Compromise reached in Hancock Co. over nesting Least Terns - WLOX.com - The News for South Mississippi

Compromise reached in Hancock Co. over nesting Least Terns

The Hancock County Board of Supervisors voted on a proposal that was designed to make both property owners and birders happy. (Photo source: WLOX) The Hancock County Board of Supervisors voted on a proposal that was designed to make both property owners and birders happy. (Photo source: WLOX)
The beach in front of Henry Martinez's house was being eyed by the Audubon Mississippi Coastal Bird Stewardship Program as a Least Tern nesting area. (Photo source: WLOX) The beach in front of Henry Martinez's house was being eyed by the Audubon Mississippi Coastal Bird Stewardship Program as a Least Tern nesting area. (Photo source: WLOX)
Martinez decided to install bird deterrents on his property, including looping audio of predatory birds, windmills, and other scare tactics. (Photo source: WLOX) Martinez decided to install bird deterrents on his property, including looping audio of predatory birds, windmills, and other scare tactics. (Photo source: WLOX)
HANCOCK COUNTY, MS (WLOX) -

A compromise has been reached in Hancock County. A back and forth between residents and nature advocates has finally come to an agreement.

It was a decision for the birds and the people. The Hancock County Board of Supervisors held a vote on a proposal that was designed to make all involved get along.

"At this point, we have something that we think works for all parties. That's something to be proud of and we'll try to move on," said Board President Blaine LaFontaine.

"I do accept the resolution of the problem for now," said resident Henry Martinez.

The beach in front of his house was being eyed by the Audubon Mississippi Coastal Bird Stewardship Program as a Least Tern nesting area.

Martinez wasn't keen on the idea of roping it off. He decided to install bird deterrents on his property, including looping audio of predatory birds, windmills, and other scare tactics. But he said it wasn't all necessarily because of the birds.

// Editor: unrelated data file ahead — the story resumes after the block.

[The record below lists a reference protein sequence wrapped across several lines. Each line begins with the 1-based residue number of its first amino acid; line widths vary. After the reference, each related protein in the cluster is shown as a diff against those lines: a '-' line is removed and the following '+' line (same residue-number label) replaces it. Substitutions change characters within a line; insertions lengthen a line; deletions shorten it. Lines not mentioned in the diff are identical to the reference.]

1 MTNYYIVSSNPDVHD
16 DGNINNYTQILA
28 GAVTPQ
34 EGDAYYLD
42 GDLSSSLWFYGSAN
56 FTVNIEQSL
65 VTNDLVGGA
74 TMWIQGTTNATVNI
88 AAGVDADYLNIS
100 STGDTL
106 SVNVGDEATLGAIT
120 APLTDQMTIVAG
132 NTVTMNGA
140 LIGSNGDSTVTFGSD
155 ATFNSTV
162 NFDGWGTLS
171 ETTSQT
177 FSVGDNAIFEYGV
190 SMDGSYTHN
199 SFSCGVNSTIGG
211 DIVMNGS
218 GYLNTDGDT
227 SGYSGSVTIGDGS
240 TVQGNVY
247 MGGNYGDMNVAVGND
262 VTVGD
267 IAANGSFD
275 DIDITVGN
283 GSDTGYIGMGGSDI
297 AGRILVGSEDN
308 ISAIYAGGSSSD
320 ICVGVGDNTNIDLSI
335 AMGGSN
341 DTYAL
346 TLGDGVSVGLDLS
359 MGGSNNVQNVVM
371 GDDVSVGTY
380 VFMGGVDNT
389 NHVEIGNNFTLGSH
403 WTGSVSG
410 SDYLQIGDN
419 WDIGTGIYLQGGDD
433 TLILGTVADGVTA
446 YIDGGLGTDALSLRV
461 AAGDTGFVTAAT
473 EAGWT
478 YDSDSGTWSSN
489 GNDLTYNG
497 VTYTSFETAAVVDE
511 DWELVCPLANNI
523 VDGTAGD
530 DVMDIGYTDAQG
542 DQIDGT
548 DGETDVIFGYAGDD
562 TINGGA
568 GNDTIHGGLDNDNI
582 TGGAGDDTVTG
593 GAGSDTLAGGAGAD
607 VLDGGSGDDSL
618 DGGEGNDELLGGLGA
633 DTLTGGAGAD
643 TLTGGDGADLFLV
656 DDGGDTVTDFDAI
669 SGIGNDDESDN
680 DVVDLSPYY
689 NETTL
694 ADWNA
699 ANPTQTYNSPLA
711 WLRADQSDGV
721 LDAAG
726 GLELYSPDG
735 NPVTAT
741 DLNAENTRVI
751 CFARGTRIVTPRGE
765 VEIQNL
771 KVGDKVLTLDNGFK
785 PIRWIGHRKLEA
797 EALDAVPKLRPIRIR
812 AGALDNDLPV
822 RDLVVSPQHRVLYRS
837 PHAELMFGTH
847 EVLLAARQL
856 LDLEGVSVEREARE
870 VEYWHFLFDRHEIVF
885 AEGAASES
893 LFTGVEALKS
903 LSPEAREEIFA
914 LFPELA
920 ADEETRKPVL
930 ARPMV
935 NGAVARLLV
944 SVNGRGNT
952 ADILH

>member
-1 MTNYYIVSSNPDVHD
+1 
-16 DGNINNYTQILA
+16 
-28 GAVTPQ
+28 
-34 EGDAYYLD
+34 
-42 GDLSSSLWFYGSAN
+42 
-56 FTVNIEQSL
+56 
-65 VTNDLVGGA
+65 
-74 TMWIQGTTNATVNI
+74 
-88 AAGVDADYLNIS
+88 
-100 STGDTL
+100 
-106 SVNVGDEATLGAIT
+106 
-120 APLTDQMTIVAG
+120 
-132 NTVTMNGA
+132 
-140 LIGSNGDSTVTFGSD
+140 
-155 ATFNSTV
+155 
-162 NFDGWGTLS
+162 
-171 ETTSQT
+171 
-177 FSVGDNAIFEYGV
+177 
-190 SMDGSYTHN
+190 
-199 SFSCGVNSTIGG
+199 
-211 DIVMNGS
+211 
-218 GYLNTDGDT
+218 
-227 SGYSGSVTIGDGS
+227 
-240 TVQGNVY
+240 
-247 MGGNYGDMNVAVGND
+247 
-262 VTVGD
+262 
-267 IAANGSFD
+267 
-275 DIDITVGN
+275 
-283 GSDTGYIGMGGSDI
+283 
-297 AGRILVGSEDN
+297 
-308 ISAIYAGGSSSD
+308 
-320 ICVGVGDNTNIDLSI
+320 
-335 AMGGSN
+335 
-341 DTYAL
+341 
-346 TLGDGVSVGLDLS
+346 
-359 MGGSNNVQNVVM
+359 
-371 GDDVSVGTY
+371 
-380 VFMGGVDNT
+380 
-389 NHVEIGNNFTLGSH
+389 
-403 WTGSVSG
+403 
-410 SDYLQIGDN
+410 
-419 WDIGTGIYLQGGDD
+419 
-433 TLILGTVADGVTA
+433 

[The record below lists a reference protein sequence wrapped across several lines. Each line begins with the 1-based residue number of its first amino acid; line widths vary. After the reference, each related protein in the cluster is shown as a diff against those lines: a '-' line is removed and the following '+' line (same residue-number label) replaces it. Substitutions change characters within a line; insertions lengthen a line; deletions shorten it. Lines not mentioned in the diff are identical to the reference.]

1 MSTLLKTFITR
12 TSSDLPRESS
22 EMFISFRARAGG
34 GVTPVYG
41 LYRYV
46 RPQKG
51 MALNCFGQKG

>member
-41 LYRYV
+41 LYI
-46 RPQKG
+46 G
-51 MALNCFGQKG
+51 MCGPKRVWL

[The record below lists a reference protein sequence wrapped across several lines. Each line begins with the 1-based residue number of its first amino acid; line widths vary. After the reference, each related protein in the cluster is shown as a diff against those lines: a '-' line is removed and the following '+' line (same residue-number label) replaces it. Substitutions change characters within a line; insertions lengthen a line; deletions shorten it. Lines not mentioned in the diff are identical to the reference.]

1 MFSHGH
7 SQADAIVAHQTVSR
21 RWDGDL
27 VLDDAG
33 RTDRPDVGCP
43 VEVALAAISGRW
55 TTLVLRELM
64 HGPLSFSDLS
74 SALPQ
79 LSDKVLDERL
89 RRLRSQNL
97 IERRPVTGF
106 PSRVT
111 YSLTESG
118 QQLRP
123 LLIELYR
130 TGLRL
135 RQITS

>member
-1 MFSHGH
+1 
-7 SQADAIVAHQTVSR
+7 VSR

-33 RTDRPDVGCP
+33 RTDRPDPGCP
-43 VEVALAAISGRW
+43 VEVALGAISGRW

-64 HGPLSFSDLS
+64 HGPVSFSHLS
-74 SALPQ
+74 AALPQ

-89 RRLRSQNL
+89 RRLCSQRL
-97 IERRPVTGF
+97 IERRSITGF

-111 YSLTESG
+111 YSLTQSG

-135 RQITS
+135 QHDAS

"The birds never became a nuisance. We've always cooperated with them. When other people got involved, that's when it became a problem. But that's all I'm going to say about that," said Martinez.

Sarah Pacyna, director of the bird stewardship program said last year was the first year for this species of tern to nest on the Hancock County beaches. The program tried to get permission for an official roped off area in time.

"In the end, we were only allowed to do a modified version of roping and posting. But we also didn't get the permission until July and at that point, the colony had failed and none of the baby birds had survived," said Pacyna.

So, this year, a compromise was reached to try to get the birds out from in front of occupied properties. Pacyna said looping audio of tern calls, and decoy terns will be used to draw the birds several lots east of Martinez to a roped off area of the beach.

"If this works, we can maybe just find a win-win that doesn't impact people who don't want the birds right across the street from them and others who don't mind," said Pacyna.

When asked if he planned on taking down the deterrents now that an agreement had been reached, Martinez declined to comment. Pacyna said work could begin this week to move the terns.

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